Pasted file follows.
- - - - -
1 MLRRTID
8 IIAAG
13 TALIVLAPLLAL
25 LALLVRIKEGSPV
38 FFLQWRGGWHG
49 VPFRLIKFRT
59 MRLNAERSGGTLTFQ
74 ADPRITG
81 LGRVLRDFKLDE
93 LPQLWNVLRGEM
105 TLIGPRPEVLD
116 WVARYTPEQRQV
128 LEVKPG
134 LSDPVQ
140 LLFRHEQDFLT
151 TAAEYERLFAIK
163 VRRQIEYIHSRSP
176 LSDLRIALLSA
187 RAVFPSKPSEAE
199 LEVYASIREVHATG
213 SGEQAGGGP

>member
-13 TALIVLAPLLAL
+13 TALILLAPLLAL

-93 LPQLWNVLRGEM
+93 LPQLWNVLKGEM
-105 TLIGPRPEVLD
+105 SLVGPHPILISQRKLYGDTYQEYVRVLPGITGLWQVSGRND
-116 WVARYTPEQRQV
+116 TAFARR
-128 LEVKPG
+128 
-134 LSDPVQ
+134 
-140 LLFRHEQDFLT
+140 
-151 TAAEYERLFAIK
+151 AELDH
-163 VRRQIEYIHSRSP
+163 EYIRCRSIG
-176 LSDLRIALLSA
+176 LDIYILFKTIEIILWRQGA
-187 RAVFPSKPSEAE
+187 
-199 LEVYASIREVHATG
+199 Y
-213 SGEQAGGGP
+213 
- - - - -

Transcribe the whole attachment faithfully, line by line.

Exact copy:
1 MLRRTID
8 IIAAG
13 TALIVLAPLLAL
25 LALLVRIKEGSPV
38 FFLQWRGGWHG
49 VPFRLIKFRT
59 MRLNAERSGGTLTFQ
74 ADPRITG
81 LGRVLRDFKLDE
93 LPQLWNVLRGEM
105 TLIGPRPEVLD
116 WVARYTPEQRQV
128 LEVKPG
134 LSDPVQ
140 LLFRHEQDFLT
151 TAAEYERLFAIK
163 VRRQIEYIHSRSP
176 LSDLRIALLSA
187 RAVFPSKPSEAE
199 LEVYASIREVHATG
213 SGEQAGGGP

>member
-13 TALIVLAPLLAL
+13 TALILLAPLLAL

-93 LPQLWNVLRGEM
+93 LPQLWNVLKGEM
-105 TLIGPRPEVLD
+105 SLVGPHPILISQRKLYGDTYQEYVRVLPGITGLWQVSGRND
-116 WVARYTPEQRQV
+116 TAFARR
-128 LEVKPG
+128 
-134 LSDPVQ
+134 
-140 LLFRHEQDFLT
+140 
-151 TAAEYERLFAIK
+151 AELDH
-163 VRRQIEYIHSRSP
+163 EYIRCRSIG
-176 LSDLRIALLSA
+176 LDIYILFKTIEIILWRQGA
-187 RAVFPSKPSEAE
+187 
-199 LEVYASIREVHATG
+199 Y
-213 SGEQAGGGP
+213 